Critical approaches to the Pentateuch often assume that all ancient religious beliefs as lower, less evolved forms of religion. How should evangelicals evaluate this critical mindset?

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You know, there's a critical mindset that argues that all ancient forms of religion were a lower, subpar form of religion that evolves into a higher form. And I think we need to be so careful here. That simply undercuts the biblical witness, and it also imbibes of that general evolutionary model of development, or Hegelian, even, synthesis that comes out of a thesis and a contra-thesis. And that's just not what Scripture tells us. Scripture tells us that God has entered time and space and has come and taken a people, blessed them to be missionaries to the rest of the world. And if we imbibe and buy into the critical mindset, then what we're left with, and I'm quoting here from Bruce Waltke, if we see that Israel's religious understanding of Yahweh developed over the centuries and that what we have in the Pentateuch is simply the exilic or postexilic self-reflection, what happens is Yahweh ends up becoming a textual ontology something on paper, okay? So, it's very dangerous to imbibe of that view. We need to take the text and understand it for what it says. There's a great analogy: When you want to study stars you use the proper equipment, you use a telescope; when you want to study microorganisms you use a microscope; when we study Scripture you've got to study something according to the integrity of its nature. So, we come we're a faith people we come and we study Scripture in faith, and we see that what God tells us here is that he's entered time and history; he's revealed himself as Yahweh early on in the biblical text.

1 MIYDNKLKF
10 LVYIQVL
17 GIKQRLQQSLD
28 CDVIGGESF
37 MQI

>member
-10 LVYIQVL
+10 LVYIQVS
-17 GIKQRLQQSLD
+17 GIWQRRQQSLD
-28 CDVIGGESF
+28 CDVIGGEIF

Answer by Dr. Erika Moore

Dr. Erika Moore is Professor of Old Testament and Hebrew at Trinity School for Ministry.